Friday, February 4, 2011

Under the Cover of the Amazon Kindle Collections Feature

The Kindle is a lovely reading device - light, highly legible, convenient. One of its features is its ability to organise books into multiple collections, including the ability to have books in more than one collection. Although the Kindle runs Linux, it can't be using subdirectories and (sym)links for this purpose, so how does it work?

Very simply, actually. The collection data is stored in a text file, in JSON format. It's easy to view, too - here's how (instructions for Windows, but easily adapted for users of other platforms):

Plug your Kindle into your PC via its USB cable. Use "My Computer" to navigate to it - it mounts as F: on my desktop box. The collections are stored in the "system" folder, which is normally hidden - to view it, in Windows Explorer choose "Tools" -> "Folder Options...", then select the "View" tab. In the "Advanced Settings" box, select"Hidden files and folders" / "Show hidden files and folders"as shown below:


Click on OK to close the dialog. You should now see the various folders on the Kindle: "audible", "documents", etc. and "system", slightly fainter to indicate it's normally hidden. Open "system" and you'll see various files one shouldn't normally tinker with, including "collections.json". You can open this file with WordPad to see its contents - be warned, it's pretty ugly, but we can do something about that, as you'll see - by right-clicking, choosing "Open" and selecting "Select the program from a list" and then "WordPad" from the resulting dialog (probably best to uncheck "Always use the selected program to open this kind of file" at this stage.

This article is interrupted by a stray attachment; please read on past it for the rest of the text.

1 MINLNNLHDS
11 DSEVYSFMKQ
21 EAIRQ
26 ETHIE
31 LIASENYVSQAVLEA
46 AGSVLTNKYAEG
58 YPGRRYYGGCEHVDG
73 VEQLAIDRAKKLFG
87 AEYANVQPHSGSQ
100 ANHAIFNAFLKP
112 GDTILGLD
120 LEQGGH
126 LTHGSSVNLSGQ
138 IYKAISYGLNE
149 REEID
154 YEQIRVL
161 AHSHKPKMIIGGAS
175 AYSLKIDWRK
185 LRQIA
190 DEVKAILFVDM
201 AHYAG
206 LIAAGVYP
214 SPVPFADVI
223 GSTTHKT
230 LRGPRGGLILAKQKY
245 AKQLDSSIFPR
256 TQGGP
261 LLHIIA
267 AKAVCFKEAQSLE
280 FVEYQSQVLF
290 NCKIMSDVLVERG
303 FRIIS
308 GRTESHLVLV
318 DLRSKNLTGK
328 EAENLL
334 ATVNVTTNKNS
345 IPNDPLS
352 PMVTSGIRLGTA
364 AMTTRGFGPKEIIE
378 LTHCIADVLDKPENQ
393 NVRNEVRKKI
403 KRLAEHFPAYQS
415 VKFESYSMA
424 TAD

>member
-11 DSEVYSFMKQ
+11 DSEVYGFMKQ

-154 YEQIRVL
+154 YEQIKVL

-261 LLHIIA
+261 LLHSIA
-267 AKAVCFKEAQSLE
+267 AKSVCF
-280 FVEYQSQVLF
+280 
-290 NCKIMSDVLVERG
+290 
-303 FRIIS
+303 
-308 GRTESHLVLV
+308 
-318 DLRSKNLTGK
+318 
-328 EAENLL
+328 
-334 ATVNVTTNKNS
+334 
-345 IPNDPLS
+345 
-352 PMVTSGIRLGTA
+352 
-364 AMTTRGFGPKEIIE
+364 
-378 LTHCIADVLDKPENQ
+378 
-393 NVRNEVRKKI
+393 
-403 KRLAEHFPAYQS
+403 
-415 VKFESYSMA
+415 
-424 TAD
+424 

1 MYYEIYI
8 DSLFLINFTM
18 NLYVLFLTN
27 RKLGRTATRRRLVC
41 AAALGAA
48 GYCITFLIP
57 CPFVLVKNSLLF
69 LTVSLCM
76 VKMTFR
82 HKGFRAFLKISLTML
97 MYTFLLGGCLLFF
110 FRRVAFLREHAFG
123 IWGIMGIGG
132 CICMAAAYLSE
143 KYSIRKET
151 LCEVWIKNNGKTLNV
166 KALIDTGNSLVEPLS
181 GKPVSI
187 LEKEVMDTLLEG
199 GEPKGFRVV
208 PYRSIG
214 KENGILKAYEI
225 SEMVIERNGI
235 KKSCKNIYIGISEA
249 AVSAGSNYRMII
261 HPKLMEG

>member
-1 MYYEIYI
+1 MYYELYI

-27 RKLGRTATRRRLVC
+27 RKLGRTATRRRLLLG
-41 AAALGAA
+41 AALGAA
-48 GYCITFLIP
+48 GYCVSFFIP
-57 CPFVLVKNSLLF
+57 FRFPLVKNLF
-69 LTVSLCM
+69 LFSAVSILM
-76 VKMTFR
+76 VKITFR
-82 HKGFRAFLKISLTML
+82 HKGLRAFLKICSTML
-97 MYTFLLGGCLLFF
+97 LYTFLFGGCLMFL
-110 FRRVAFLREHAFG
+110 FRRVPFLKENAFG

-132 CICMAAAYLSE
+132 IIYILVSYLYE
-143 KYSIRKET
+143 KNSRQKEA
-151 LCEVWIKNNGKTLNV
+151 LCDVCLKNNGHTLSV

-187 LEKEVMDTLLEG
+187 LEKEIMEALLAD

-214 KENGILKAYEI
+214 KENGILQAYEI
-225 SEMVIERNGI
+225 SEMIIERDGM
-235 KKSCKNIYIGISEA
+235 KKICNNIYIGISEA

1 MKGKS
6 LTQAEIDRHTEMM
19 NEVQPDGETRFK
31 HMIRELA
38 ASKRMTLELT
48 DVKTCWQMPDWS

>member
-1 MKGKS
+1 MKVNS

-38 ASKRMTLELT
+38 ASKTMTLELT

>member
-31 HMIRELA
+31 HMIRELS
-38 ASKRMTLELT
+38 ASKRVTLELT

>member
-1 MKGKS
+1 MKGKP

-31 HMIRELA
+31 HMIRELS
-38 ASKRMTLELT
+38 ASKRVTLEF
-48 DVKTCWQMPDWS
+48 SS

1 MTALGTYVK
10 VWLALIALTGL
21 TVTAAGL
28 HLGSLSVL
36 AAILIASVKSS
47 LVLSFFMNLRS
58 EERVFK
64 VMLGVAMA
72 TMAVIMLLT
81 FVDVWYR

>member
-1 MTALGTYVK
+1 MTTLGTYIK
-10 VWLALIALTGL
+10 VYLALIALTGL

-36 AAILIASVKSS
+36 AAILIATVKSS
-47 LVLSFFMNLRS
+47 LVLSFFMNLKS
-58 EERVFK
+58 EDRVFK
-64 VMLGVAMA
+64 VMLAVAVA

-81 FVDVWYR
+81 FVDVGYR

To make sense of what you see, use an online JSON viewer: http://jsonviewer.stack.hu/ You can select all the text in the WordPad window (Ctrl+A), then copy (Ctrl+C) and paste (Ctrl+V) the text into the JSON viewer's text area. It still looks pretty ugly, but click on the "Format" button at the top and it looks a lot better:



Click on the "Viewer" tab and you'll see a much better representation of your collections. As you can see, each collection has a locale string appended to it, and then there's an array of items, each of which is typically the ASIN number of the book. This is correlated with the ASIN strings in the filenames of the book files themselves, in the "documents" folder.




This structure only allows for one level of collections - no nested subcollections. However, JSON - which stands for JavaScript Object Notations is a very simple format to handle in many programming languages, making it easy to write programs which could read the "collections.json" file, allow you to rearrange it in various ways and then rewrite it. There's not much more one can do with this, unfortunately - the Kindle software would get very upset if you tried to change the JSON structure. But it's not terribly complex, and in the future, Amazon probably could extend it without too much trouble. And the fact they are using an open standard like JSON means that any utilities could be adapted to any future formats without too much trouble.

For more details on JSON, see http://www.json.org/.
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